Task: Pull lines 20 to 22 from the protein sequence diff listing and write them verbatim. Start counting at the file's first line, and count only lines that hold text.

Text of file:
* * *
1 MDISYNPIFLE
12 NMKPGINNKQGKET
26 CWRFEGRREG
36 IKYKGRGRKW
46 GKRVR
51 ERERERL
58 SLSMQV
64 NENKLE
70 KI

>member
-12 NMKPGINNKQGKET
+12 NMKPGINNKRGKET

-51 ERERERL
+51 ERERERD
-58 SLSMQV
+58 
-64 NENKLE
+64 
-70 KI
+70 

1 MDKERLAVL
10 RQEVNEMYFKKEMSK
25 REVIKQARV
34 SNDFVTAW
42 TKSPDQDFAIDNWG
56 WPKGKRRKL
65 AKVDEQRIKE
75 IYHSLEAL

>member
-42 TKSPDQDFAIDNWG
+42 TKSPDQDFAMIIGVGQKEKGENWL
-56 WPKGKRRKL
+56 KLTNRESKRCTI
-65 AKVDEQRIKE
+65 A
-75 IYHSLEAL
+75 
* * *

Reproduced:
+70 

1 MDKERLAVL
10 RQEVNEMYFKKEMSK